Bibliometric Analysis at the Institutional Level
The University's White Paper, "Measuring Research Output Through Bibliometrics", identifies how bibliometric data can be used to support a bibliometric analysis at the institutional level, and offers context for:
Possible objectives of an institutional-level bibliometric analysis include:
- Understand the institution’s research activity in terms of production of publication outputs and associated citations.
- Understand the institution's performance over time, or compared with a selected peer.
- Validate university-level data that external agencies have published, for example, the data generated by a university rankings organization.
It is also important to be mindful of how the level of detail influences an institutional-level bibliometric analysis. For example, there are too many disparate elements integrated at this level of analysis to obtain a detailed understanding.
Appropriate uses of an institutional-level bibliometric analysis include:
- To capture research publications and citations in fields or disciplines that are well covered in citation-tracking databases.
- To better understand performance measurement and reporting analysis at the institutional level.
- Internal reporting to examine the validity of data that other institutions or agencies have published.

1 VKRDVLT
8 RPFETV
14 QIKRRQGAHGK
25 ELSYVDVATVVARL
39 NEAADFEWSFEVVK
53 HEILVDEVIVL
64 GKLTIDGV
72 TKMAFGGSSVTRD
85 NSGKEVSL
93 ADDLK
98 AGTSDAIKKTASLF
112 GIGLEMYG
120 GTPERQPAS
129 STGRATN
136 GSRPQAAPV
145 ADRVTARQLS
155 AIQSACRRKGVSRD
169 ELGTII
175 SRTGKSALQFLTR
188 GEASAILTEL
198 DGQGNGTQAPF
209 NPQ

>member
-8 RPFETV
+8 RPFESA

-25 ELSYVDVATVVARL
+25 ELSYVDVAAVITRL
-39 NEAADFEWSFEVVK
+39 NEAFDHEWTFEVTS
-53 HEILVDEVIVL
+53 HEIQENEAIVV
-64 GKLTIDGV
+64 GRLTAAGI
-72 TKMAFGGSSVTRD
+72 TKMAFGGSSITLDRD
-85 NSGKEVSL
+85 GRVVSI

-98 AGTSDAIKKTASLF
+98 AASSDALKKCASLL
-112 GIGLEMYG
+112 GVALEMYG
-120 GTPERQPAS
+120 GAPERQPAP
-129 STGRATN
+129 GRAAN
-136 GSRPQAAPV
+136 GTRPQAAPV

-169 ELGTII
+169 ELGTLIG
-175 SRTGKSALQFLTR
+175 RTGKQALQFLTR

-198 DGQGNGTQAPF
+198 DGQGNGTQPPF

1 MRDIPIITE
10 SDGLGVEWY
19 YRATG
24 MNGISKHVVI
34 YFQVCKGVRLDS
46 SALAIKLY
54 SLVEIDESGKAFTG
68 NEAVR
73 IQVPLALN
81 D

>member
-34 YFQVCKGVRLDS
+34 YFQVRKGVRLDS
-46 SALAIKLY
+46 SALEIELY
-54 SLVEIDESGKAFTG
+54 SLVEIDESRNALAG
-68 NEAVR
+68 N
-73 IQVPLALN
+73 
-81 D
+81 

- Performance measurement relative to key peers only with acknowledgement and consideration of differing contexts that would impact comparison, including: different missions, program mixes, institution age, regional or international foci, dominant language for publishing and administrative or funding environment.
- For example, a comparison of a relatively new research-intensive institution with a liberal arts primarily undergraduate university must consider and acknowledge the institutional mission, the Faculties and program mix, the number of researchers at the institution by discipline, and the institution age.
- Publication counts in Web of Science based on selected journal classifications where faculty members are most active.
- Normalized citation impact.
- Top percentiles.
- For more information, see Measures.
- Analysis may also be possible with groups of authors if the data is properly cleaned and validated, and if it is analyzed over time and not in comparison with others.
- Measures or analysis provided with contextual information, e.g., number of researchers, areas of specialty, career stage.
- Measures or analysis provided as part of a data package along with other measures, e.g., research funding, awards and honours.
Inappropriate uses of a institutional-level bibliometric analysis include:
- Comparing across different institutions based on h-index data without appropriate normalization.
- Comparing publication and citation data that has not been appropriately normalized.
- Comparing performance relative to other institutions where the universities or institutions are substantively different, for example, have different missions (liberal arts compared to a technical institute; regionally focused institution compared to a national-focused institution) or publish in predominantly different languages.